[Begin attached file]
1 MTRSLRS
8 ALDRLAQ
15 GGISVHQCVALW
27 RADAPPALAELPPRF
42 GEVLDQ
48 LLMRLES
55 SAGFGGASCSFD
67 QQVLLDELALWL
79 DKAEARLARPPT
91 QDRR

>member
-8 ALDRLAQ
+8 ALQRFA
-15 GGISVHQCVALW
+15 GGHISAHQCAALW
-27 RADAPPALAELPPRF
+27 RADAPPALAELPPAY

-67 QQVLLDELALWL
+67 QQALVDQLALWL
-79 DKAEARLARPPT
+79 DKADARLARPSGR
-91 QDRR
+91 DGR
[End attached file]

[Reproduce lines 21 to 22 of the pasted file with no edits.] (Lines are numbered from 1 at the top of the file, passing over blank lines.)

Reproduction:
+79 DKADARLARPSGR
-91 QDRR